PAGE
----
An interesting video and article published by Dieter Bohn over at The Verge a couple days ago came with a pretty bombastic title, and I love it. The video header simply states: ‘Microsoft accidentally made a great Chromebook.’ Great title, right? The accompanying article is equally well-headlined: ‘Microsoft’s Surface Pro X is the world’s most extravagant Chromebook…that doesn’t run Chrome OS.’ Both the video and the article are quick to point out that Microsoft didn’t actually build a Chromebook and Dieter clearly isn’t actually insinuating that they did.
He did, however, go through a second testing phase with the Surface Pro X after his initial review late last year came back with less-than-positive results. You see, the Surface Pro X is a Snapdragon-powered Windows detachable and as much as both Qualcomm and Microsoft want Windows and all its legacy apps to run smoothly on an ARM-powered machine, that reality isn’t here. Apps built for ARM run great and the custom-built Snapdragon processor inside is more than capable of high performance, but there are few of those ARM-friendly applications. Those that don’t fit into that category are emulated via software and that takes a massive toll on performance.
I think few were surprised by the initial reviews of the Surface Pro X given these constraints, but the fact of the matter is this device is a great laptop and tablet, even if it is expensive; it just needs a different use case. That was Dieter’s reason for spending a bit more time with the Surface Pro X. Instead of reviewing it like a Windows laptop, he took a decidedly Chrome OS mindset into this second use period and kept things more web-based.
For starters, he operated completely in Microsoft Edge Beta which is Chromium at the core. Because of its internals, this allowed for all the Chrome extensions Dieter needed, all the web applications (both run in a tab and installed as PWA’s for standalone use) he uses, and all of it made specifically to run well on ARM chips. The new Edge browser based on Chromium looks great and from all reports, is fast and smooth as well. Using Microsoft’s native browser on their own machine makes sense, but I’d assume this experiment could have been done with Chrome as well.
With this mindset, apart from the very high price point, the Surface Pro X seems to excel quite nicely when used in this way. When you stop trying to do things this tablet wasn’t really built to do, it seems its ability to perform is actually quite impressive. And that’s the point that really stood out to me in this video. Apart from using a Chromium-based version of Edge, there’s really nothing about this whole experiment that has anything to do with a Chromebook.
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Except there is. You see, the point of Chrome OS and the Chromebooks that run it isn’t really that we all replace the old ways of computing with a new OS, a new set of apps, and a new aesthetic. Instead, the central idea behind Chromebooks – and frankly, the reason I love them so much – is that the open web is coming into its own as a platform that can deliver nearly everything you need to be entertained, to create, or to be productive. And, when it works, it is a marvel of beauty, simplicity, and ease.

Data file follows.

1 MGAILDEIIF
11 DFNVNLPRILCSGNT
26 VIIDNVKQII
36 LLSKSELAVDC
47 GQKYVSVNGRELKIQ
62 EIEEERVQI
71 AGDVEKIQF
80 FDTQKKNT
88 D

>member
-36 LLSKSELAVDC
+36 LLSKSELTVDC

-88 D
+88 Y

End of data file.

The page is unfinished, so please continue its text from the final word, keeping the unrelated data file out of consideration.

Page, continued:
As I look at my desktop right now, I have my note taking app (Google Keep), my music app (Play Music), my photo editor (both Google Photos and Pixlr X), my graphics editor (Gravit Designer), and about 8 tabs open in Chrome. Everything I need to do the task at hand is at my fingertips and it is all 100% web-based. Now, I didn’t get to this workflow on accident. I made the choice to seek out and learn tools that I could leverage on the web and I did it on purpose.
The beauty of working this way is my ability to literally switch Chromebooks mid-article and continue working on any device I can log into. All my stuff is always there. I don’t worry with local storage, I don’t worry much about specs, and I don’t worry whether or not my device can or cannot run a particular app based on the chipset underneath my typing fingertips. It is a different way of computing.
I’d argue this is exactly what Dieter is doing in his latest Surface Pro X experiment. While he isn’t using a Chromebook in the least, he’s selling the idea of computing in this way; leveraging the web for all its worth and reaching outside of it when necessary. Is this the best use of the very expensive Surface Pro X? Perhaps, but I’m sure Microsoft wants you to do a bit of this and equally wants developers to step up and make more ARM-native apps. Either way, I think Dieter is on to something very fundamental and foundation to the way computing is changing. In this new era of getting things done, finding things out, learning things and being entertained, I think Chromebooks stand right at the center of the best tools to experience it all.